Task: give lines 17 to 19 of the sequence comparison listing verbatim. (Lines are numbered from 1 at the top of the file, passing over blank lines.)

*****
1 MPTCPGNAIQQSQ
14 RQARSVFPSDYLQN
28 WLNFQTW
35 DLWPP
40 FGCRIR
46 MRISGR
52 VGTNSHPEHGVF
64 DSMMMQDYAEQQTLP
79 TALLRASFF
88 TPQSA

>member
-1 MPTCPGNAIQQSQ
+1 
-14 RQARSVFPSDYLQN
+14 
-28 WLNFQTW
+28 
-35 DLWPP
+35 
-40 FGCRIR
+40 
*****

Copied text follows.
+28 
-35 DLWPP
+35 